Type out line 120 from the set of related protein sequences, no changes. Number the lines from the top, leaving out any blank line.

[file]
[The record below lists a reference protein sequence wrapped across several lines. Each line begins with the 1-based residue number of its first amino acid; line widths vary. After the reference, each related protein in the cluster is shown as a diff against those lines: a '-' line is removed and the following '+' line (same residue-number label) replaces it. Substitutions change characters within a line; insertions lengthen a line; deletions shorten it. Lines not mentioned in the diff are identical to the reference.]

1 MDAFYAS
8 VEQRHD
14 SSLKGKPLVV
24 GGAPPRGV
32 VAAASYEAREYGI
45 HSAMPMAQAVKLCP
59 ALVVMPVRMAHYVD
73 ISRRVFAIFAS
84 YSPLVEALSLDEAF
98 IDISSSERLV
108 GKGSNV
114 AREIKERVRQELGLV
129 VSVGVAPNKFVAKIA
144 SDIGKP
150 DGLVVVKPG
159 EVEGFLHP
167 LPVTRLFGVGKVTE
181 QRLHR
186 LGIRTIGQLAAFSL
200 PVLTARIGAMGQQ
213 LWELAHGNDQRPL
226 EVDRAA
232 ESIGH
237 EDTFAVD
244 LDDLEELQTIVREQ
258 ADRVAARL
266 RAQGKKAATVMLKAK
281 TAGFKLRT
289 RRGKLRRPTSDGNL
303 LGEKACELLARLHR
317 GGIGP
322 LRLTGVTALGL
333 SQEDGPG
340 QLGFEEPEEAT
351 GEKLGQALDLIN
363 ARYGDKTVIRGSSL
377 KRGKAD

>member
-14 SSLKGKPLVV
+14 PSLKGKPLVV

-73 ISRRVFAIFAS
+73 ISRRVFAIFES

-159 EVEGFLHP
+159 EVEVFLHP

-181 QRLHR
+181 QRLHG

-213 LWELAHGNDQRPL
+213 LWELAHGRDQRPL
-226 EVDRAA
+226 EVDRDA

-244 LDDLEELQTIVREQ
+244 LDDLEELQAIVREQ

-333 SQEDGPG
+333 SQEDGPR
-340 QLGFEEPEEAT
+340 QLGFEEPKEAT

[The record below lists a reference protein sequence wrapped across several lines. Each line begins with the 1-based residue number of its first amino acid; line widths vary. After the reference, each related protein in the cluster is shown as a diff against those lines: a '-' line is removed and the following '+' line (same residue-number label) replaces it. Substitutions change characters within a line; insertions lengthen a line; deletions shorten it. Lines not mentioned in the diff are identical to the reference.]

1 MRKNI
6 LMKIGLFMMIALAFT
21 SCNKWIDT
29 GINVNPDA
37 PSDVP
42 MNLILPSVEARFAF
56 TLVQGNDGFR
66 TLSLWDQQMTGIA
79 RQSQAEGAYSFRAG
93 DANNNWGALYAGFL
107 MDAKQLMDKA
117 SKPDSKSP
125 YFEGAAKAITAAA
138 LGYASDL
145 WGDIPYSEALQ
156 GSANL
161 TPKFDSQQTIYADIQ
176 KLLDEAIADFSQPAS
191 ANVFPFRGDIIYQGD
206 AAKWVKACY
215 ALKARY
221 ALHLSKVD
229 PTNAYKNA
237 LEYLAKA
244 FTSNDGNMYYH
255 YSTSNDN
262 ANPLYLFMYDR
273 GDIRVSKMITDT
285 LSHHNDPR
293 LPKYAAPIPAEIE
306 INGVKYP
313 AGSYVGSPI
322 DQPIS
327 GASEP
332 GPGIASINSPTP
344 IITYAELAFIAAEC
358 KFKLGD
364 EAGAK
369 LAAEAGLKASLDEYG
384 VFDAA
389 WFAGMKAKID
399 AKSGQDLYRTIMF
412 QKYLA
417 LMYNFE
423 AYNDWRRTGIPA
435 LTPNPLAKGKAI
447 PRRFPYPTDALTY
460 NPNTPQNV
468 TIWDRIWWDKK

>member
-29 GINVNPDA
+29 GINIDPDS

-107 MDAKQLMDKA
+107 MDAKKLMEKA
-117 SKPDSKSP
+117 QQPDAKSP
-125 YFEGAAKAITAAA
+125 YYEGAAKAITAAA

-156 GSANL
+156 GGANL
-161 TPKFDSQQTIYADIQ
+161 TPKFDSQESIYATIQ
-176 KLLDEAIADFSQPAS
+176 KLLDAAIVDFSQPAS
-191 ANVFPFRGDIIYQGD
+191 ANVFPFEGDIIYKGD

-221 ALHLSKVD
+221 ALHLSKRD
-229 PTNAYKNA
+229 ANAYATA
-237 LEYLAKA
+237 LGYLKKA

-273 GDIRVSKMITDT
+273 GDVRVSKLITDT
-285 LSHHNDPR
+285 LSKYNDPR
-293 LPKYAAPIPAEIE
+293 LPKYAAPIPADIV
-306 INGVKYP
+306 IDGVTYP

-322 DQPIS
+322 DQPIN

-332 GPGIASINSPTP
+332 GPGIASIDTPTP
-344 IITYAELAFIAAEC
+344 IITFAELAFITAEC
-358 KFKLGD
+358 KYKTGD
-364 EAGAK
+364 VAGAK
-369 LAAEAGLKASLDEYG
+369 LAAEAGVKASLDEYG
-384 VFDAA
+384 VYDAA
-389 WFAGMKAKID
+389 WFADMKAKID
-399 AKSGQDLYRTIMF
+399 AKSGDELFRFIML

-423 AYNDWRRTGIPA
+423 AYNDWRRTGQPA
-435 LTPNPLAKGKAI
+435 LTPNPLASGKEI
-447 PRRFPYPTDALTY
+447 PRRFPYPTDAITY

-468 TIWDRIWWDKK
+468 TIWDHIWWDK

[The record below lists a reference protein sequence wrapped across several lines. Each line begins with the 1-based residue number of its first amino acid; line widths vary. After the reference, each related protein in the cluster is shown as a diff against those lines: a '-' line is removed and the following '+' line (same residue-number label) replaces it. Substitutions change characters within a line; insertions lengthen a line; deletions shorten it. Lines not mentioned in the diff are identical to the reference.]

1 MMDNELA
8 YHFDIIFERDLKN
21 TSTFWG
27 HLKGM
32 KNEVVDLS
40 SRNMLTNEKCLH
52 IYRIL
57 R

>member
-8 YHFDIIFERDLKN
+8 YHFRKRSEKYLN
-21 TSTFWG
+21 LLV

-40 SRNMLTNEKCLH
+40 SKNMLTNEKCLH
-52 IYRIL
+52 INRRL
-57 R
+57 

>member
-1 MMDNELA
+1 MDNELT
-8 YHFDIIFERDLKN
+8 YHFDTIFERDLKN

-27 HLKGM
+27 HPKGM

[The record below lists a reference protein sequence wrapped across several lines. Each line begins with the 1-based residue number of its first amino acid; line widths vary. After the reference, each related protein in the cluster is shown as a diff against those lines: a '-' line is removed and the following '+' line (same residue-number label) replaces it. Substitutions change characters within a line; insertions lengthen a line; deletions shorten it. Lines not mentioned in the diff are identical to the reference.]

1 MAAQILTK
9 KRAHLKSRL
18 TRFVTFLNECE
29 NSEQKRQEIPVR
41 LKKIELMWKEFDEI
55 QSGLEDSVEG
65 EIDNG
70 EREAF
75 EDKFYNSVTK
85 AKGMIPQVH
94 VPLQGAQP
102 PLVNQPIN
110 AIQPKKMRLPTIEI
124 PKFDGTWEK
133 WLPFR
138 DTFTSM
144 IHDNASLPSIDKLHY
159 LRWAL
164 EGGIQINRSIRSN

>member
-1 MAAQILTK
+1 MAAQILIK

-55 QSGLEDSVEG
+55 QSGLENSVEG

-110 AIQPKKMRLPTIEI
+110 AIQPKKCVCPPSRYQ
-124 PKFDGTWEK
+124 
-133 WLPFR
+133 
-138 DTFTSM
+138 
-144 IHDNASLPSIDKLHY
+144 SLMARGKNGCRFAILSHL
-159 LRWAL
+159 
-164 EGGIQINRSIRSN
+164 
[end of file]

+161 TPKFDSQESIYATIQ